In a land where the elephant is universally revered it defies reason that people would display such apathy toward the gentle giants. I am a career police officer, and, in my view, every single incident of electrocution of wildlife must be followed up by a fullfledged criminal investigation either by the Forest or Police Departments. Armed with prima-facie evidence, and a charge sheet or complaint, the accused must be arrested and prosecuted to the full extent of the law. Intentional electrocution with a view to poach ivory would need even more stringent action, with rigorous investigation by the State Crime Branch or Wildlife Crime Cell. All such cases must be recorded in an official data-bank maintained by the Wildlife Crime Control Bureau (WCCB) to analyse the effectiveness of preventive steps and ensure initiation of appropriate legal action against the offenders. If we fail to do so, there will be no real deterrence and India’s much-loved gentle giants will continue to be struck down by live wires, both accidentally and intentionally.    

International  Records of Elephant Electrocutions
Sri Lanka: January to October 2018: 37 elephants died of electrocution. Many of these were due to live wire fences set up by villagers to prevent crop raiding.  
Myanmar: January 2020: Intentional electrocution of two elephants in the Shwe U Daung Forest Reserve.  
Nepal: One or two cases of intentional electrocution almost every year.  
Bangladesh: October 2017: Five elephants electrocuted in separate incidents in Sherpur district bordering India’s Meghalaya. June 2020: Three adult elephants were found dead in three separate incidents in Cox’s Bazar, Bandarban and Banshkhali after coming in contact with power transmission lines and metal wire fences.  
Indonesia: October 2017: Two Sumatran elephants were killed by electrocution in the Aceh province after touching an electric fence set up by villagers for crop protection.  
Malaysia: January 2018: A female elephant was electrocuted accidentally in Gerik area.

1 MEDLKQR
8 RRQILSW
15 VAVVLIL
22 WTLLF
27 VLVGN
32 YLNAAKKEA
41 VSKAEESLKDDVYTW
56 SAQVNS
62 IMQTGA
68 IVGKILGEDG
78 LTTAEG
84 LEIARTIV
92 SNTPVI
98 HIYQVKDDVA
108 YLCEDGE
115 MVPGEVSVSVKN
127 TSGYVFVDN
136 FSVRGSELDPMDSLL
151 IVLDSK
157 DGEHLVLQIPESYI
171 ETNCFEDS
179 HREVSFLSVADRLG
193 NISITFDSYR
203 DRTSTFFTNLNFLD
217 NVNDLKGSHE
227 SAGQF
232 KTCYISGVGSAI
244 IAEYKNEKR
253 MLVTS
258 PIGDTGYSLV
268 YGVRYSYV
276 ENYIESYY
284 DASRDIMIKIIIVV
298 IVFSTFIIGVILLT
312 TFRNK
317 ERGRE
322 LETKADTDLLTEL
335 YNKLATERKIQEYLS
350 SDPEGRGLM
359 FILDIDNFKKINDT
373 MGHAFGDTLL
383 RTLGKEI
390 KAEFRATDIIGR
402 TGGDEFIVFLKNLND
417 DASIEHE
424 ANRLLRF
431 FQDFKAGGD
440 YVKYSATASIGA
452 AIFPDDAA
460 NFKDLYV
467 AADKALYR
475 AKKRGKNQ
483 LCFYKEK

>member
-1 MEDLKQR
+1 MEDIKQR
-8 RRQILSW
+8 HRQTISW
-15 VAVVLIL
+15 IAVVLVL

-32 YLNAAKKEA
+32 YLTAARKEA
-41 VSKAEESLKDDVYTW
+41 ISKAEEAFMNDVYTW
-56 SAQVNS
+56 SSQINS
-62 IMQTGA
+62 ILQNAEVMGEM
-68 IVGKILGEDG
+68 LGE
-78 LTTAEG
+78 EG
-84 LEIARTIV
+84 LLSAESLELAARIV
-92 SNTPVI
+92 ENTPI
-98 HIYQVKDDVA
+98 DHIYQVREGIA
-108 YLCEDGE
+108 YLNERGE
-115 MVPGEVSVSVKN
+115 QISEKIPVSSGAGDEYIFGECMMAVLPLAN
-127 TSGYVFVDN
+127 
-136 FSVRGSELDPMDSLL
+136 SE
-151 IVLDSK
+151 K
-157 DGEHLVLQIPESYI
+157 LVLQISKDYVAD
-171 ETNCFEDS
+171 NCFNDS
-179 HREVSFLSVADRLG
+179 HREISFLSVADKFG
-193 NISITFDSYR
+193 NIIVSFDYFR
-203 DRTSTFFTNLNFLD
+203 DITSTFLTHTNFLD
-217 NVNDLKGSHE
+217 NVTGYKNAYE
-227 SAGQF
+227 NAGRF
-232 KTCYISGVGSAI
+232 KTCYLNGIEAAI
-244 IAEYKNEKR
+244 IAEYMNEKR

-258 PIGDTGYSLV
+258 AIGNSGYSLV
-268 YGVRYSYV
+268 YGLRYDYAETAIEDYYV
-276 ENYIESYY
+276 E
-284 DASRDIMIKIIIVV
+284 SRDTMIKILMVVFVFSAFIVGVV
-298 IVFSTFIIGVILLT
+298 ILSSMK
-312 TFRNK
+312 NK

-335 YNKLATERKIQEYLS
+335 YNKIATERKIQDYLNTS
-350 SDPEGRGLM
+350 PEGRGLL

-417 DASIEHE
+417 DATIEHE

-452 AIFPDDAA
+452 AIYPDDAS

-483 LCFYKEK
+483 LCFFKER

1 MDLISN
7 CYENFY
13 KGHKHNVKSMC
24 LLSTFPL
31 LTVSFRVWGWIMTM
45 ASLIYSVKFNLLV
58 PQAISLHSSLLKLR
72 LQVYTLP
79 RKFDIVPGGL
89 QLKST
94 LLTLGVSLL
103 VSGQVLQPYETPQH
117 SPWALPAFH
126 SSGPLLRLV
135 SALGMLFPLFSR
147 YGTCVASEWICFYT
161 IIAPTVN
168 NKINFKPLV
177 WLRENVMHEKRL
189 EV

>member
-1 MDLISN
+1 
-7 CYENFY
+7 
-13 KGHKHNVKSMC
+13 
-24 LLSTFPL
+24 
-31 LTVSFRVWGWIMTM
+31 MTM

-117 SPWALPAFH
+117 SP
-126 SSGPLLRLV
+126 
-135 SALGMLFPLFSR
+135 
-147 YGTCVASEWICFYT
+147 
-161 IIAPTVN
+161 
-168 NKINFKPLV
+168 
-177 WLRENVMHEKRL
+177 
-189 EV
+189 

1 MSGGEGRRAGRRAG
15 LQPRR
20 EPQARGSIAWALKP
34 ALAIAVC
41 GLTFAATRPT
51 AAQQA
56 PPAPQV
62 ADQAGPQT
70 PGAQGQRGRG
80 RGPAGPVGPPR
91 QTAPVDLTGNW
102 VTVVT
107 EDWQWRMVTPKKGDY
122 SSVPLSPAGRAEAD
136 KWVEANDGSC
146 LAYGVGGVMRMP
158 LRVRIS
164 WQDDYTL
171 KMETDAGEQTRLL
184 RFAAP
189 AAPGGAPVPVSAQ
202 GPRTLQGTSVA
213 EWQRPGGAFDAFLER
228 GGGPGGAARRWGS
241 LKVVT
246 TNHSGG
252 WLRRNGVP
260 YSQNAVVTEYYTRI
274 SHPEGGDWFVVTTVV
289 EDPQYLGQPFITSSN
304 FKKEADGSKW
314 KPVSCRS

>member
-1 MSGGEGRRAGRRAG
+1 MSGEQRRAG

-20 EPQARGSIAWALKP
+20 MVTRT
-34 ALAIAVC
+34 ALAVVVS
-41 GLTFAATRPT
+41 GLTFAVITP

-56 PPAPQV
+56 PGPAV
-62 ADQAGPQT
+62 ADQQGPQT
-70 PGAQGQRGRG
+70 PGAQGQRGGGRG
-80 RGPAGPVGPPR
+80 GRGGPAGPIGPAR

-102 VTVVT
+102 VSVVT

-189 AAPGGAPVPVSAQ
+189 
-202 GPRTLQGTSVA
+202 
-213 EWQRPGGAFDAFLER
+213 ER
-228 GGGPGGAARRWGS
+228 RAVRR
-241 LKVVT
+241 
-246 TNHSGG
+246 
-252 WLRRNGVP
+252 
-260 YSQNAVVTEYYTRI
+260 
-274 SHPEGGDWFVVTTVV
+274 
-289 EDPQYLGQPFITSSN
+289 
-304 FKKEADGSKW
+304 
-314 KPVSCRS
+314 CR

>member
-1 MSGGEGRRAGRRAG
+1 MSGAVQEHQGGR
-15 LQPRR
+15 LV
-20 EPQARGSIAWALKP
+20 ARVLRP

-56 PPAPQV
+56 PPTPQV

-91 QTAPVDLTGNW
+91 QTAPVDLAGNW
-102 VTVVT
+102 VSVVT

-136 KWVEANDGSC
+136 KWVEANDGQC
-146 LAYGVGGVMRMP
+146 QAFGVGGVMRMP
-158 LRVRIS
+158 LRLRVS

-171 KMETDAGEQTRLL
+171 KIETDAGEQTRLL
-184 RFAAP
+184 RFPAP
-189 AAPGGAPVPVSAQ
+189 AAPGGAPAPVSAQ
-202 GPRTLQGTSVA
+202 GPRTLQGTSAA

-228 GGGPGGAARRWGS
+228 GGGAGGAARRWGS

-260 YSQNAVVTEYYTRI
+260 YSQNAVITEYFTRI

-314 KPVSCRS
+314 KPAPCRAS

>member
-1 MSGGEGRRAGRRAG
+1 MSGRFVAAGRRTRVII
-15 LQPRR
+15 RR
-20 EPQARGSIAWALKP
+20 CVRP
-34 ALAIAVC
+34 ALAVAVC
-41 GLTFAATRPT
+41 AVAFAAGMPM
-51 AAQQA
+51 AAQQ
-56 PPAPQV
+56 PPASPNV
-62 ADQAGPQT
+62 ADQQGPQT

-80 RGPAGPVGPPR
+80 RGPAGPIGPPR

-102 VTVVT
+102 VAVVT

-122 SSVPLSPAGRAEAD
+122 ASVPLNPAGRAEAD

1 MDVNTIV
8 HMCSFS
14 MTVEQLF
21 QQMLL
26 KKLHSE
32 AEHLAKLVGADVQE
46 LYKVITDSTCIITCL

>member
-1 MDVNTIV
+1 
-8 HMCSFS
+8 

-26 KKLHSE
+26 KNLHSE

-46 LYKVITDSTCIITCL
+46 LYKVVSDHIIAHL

Cambodia: March 2017: In Cardamom National Park, an elephant was accidentally electrocuted when it leaned against an electric pole, which collapsed.  
Thailand: September 2018: An elephant was accidentally electrocuted on contact with a wire in Bang Phil district. April 2020: A female elephant was electrocuted near a fruit grove in Chachoengsao. June 2020: An adult male elephant was killed after touching an electric fence around an orchard in southern Thailand.  


India's Records of Elephant Electrocutions
From 2015-16 to 2017-18: 298 elephants died unnatural deaths, 178 (60 per cent) due to electrocution. Assam reported the highest (37) deaths, Odisha witnessed 29 deaths, while West Bengal and Tamil Nadu recorded 26 each. Karnataka was not far behind with 24 electrocution deaths.  
Odisha: 2001-2012: 118 elephants died in 91 incidents in 28 elephant ranges. Ninety-one electrocution deaths of which 34 were intentional electrocution by poachers. Mean annual mortality: 9.8. Maximum mortality: 18 deaths in 2011. 2009-2020: Replying to Unstarred Question no. 828 in Odisha Legislative Assembly, the Minister of Environment and Forest informed the House on November 19, 2019 that 119 elephants were electrocuted. Mean annual mortality: 10. 2018-19: 24 deaths. 2020: Two elephant deaths due to intentional electrocution in Keonjhar district.  
Assam: 2010-2018: 249 deaths of which 92 were due to electrocution. 2013- 2016: 357 elephant mortalities with 37 attributed to electrocution.  
Karnataka: 2009-2017: 106 deaths due to electrocution. Multiple deaths recorded in Bandipur and Nagarahole, where herds crossing forests or agricultural fields have been electrocuted by high tension wires. June 2017: Four elephants including two mothers and two calves were electrocuted to death in Virajpur in a private coffee estate by a snapped wire.  
Tamil Nadu: 2015-16 to 2017-18: 26 elephants killed due to electrocution. January 2017: A female and her six-year old calf were electrocuted by a charged farm fence in the outskirts of Mettupalayam. Electric fences are wreaking havoc in the Nilgiri hills, killing elephants at regular intervals in private estates, agricultural fields, resorts and coffee plantation sites.  
West Bengal: 2014-15 to 2018-19: 39 electrocution deaths. January 2019: Two elephants died in West Midnapore after coming in contact with a sagging live wire. July 2019: Jhargram district witnessed the killing of three elephants when a herd of 20 was crossing agricultural fields, which had low-lying hightension wires. Villagers of Satbanki performed ceremonial shradhha ceremony on the 13th day in memory of the slain pachyderms.  
Uttarakhand: 2001-2019: Unnatural deaths of 411 elephants of which 38 – roughly 10 per cent – was due to electrocution.  
Kerala: 2009-2017: 17 deaths due to electrocution, though unofficial sources claim the number is much higher. 2017-2018: 42 wild elephants were electrocuted according to NGO sources. Andhra Pradesh: January-May 2020: Two elephants were electrocuted in Chittoor district. July 2019: A grieving mother returned after a day and uprooted a transformer pole, which had killed her two-year old calf in the Kaundinya Wildlife Sanctuary.  


B.K. Sharma is a Senior IPS officer of Odisha cadre with 34 years of distinguished service; in the CBI as SP and DIG, and in the State as Commissioner of Police, Bhubaneswar- Cuttack, Head of Crime Branch and Director General of Police.